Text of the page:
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|United States Patent Application
Richardson, James E.
October 16, 2003
Electric pot Stirrer
An automatic pot stirring device according to the invention includes a
state of the art rechargeable battery, adjustable support arms, and a
stirring paddle. An important aspect of the invention is that it can be
used with various sizes of saucepans already in a cook's kitchen by
adjusting the support arms and the stirring paddle. The device can be
used and stored easily, and maintains an attractive design. There is no
need for an electrical outlet nearby. Moreover, the device uses efficient
engineering and parts to minimize manufacturing costs. The stirring
paddle has a fluid dynamic design which assures efficient stirring.
Richardson, James E.; (Eliot, ME)
Thomas A. Gallagher, Esq.
65 Woods End Road
January 9, 2003|
|Current U.S. Class:
||366/282; 366/284; 366/286; 366/311 |
|Class at Publication:
||366/282; 366/284; 366/286; 366/311 |
What is claimed is:
1. An electric pot stirrer, comprising: a) three retractable support arms,
at least one being adjustable to accommodate pots of different diameter;
and b) a removable paddle assembly.
2. An electric pot stirrer according to claim 1, wherein: each of said
three arms is adjustable.
3. An electric pot stirrer according to claim 2, wherein: each of said
three arms is spring biased.
4. An electric pot stirrer according to claim 3, wherein: said paddle
assembly is adjustable to accommodate pots of different diameter.
5. An electric pot stirrer according to claim 1, wherein: said paddle
assembly includes a paddle and a detachable paddle shaft.
6. An electric pot stirrer according to claim 1, further comprising: c) a
battery operated motor coupled to said paddle assembly by a gear train.
7. An electric pot stirrer according to claim 5, wherein: said paddle
includes a pair of plow surfaces and a pair of hinged wipers, one coupled
to each plow surface.
8. An electric pot stirrer according to claim 7, wherein: said paddle
shaft is vertically positionable relative to said arms.
9. An electric pot stirrer, comprising: a) a motor assembly having means
for suspending it on the lip of a pot; and b) an adjustable paddle
assembly including a paddle and a removable paddle shaft, wherein said
paddle includes a pair of plow surfaces and a pair of hinged wipers, one
coupled to each plow surface.
10. An electric pot stirrer according to claim 9, wherein: said paddle is
plastic and said hinged wipers are coupled to said plow surfaces by
11. An electric pot stirrer according to claim 10, wherein: said paddle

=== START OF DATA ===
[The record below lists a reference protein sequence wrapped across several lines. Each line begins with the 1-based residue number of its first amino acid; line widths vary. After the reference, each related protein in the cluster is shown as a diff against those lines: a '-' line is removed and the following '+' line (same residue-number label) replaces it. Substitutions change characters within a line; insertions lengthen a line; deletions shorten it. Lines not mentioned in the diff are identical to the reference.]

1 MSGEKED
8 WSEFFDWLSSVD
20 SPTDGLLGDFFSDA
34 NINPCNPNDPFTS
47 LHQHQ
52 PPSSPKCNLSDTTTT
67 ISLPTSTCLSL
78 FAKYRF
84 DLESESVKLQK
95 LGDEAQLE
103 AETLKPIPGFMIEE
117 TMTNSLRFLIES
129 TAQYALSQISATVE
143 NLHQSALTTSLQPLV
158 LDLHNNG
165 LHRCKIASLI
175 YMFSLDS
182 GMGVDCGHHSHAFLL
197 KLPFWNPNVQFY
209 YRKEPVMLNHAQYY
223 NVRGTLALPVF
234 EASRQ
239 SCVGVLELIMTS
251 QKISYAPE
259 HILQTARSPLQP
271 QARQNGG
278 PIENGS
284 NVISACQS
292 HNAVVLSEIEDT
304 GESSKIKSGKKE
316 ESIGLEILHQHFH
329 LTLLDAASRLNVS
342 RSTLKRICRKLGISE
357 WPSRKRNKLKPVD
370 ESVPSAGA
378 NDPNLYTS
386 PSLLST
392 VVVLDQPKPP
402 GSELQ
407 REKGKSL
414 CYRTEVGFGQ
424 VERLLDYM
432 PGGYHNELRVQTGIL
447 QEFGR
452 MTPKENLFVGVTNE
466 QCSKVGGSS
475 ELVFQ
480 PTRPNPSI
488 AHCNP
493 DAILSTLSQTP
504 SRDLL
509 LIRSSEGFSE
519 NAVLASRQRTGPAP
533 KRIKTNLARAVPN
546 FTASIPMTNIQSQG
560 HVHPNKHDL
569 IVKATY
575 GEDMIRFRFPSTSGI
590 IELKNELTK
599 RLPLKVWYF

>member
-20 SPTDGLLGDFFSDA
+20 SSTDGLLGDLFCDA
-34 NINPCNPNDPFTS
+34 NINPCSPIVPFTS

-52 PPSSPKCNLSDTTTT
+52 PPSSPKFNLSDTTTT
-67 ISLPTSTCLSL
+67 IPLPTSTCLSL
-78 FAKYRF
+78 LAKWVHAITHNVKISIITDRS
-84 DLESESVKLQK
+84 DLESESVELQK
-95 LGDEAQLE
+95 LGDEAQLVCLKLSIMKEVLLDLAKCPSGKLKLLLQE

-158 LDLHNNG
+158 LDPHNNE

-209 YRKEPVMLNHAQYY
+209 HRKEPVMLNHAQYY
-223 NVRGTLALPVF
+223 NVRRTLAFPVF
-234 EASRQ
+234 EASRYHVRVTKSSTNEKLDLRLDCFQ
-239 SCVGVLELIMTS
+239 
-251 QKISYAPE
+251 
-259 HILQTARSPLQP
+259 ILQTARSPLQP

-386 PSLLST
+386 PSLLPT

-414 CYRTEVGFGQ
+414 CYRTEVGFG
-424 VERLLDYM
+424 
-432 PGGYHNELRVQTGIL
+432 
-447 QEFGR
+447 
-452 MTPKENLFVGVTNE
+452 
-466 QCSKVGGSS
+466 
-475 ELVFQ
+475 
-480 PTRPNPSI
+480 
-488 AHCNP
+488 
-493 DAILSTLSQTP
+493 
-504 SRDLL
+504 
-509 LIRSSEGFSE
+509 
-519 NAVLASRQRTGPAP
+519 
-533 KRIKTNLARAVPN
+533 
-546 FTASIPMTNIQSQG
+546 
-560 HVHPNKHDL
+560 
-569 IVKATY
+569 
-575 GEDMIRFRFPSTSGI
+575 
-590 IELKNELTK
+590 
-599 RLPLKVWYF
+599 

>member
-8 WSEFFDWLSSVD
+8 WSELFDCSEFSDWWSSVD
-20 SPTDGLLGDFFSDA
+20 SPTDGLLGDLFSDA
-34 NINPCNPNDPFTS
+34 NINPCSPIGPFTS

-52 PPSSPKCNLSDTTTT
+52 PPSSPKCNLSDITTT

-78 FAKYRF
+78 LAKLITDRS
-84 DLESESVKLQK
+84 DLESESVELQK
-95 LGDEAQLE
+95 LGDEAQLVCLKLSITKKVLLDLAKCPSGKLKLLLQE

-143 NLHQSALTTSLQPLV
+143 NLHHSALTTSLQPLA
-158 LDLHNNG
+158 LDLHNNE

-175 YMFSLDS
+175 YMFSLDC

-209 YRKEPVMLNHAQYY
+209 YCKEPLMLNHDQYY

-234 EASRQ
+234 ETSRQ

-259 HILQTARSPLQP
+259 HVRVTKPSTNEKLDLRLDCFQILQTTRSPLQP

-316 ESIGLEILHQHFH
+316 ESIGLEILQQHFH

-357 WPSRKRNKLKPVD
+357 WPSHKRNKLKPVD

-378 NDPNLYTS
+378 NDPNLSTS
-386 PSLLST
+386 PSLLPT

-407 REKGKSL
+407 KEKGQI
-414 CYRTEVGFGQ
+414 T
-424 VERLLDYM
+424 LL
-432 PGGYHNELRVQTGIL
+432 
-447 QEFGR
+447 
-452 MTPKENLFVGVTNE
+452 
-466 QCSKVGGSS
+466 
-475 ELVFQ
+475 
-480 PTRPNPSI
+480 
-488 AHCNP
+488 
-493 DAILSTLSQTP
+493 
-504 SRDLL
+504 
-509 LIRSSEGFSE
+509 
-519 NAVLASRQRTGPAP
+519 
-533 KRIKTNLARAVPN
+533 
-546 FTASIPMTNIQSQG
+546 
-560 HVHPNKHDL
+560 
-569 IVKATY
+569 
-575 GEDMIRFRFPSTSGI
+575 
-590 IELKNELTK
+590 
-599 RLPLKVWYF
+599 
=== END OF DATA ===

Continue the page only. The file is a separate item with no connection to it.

includes a central coupling structure for attaching it to said paddle
shaft, and at least one stirring surface extending outward from said
12. An electric pot stirrer according to claim 9, wherein: said paddle
shaft is keyed and vertically adjustable relative to said motor assembly.
13. An electric pot stirrer, comprising: a) a motor assembly; and b a
removable paddle assembly, wherein said motor assembly includes a
plurality of deployable supports for supporting the motor assembly on a
pot, said supports being retractable into a compact configuration in
which said supports are substantially vertically aligned in substantial
parallel relationship to each other and being deployable to a position
substantially 90.degree. from the retracted position in which no two arms
14. An electric pot stirrer according to claim 13, wherein: said supports
are hingedly coupled to said motor assembly and rotatable through
approximately 90.degree. from a retracted position to a deployed
15. An electric pot stirrer, comprising: a substantially cylindrical
housing having a vertical axis; and a plurality of support arms hingedly
coupled to the housing and rotatable from a position substantially
parallel to the vertical axis to a position substantially orthogonal to
the vertical axis.
16. An electric pot stirrer, according to claim 15, wherein: each of said
arms has a hinge member defining two spaced apart locking slots, said
housing includes a rotatable member having a plurality of spaced apart
locking fins numbering the same number as the arms, said arms and said
rotatable member being arranged so that rotation of the rotatable member
selectively aligns the fins with the hinge members to prevent the arms
from being rotated.
17. An electric pot stirrer according to claim 16, wherein: said rotatable
member is rotatable to release the arms and allow them to rotate on their
respective hinge members.
18. An electric pot stirrer, comprising: a housing; a plurality of arms
each coupled at one end to the housing, each arm having an inner member
and an outer member which are telescopingly arranged and coupled to each
other with a spring which biases the inner arm into the outer arm.
19. An electric pot stirrer according to claim 18, wherein: each arm
having a free end which is provided with means for engaging the lip of a
20. An electric pot stirrer according to claim 18, wherein: each arm is
provided with stop means for limiting the amount of movement of the inner
member relative to the outer member.
 This application claims the benefit of provisional application
serial No. 60/371,520, filed Apr. 10, 2002, the complete disclosure of
which is hereby incorporated by reference herein.
BACKGROUND OF THE INVENTION
 1. Field of the Invention
 The invention relates to kitchen appliances. More particularly, the
invention relates to cordless electrical kitchen appliances.
 2. Brief Description of the Prior Art
 Though mixing food ingredients in a heated pan has been, throughout